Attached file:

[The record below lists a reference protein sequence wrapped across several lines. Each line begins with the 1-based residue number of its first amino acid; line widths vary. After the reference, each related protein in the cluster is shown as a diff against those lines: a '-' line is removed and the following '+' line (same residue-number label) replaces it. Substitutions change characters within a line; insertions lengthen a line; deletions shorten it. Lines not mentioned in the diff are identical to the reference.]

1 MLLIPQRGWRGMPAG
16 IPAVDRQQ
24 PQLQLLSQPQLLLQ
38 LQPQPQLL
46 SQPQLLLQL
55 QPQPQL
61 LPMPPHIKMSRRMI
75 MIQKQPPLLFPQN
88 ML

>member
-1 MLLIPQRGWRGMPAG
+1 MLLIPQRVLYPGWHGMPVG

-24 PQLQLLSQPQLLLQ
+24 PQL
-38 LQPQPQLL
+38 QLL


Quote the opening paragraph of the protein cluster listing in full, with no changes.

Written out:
[The record below lists a reference protein sequence wrapped across several lines. Each line begins with the 1-based residue number of its first amino acid; line widths vary. After the reference, each related protein in the cluster is shown as a diff against those lines: a '-' line is removed and the following '+' line (same residue-number label) replaces it. Substitutions change characters within a line; insertions lengthen a line; deletions shorten it. Lines not mentioned in the diff are identical to the reference.]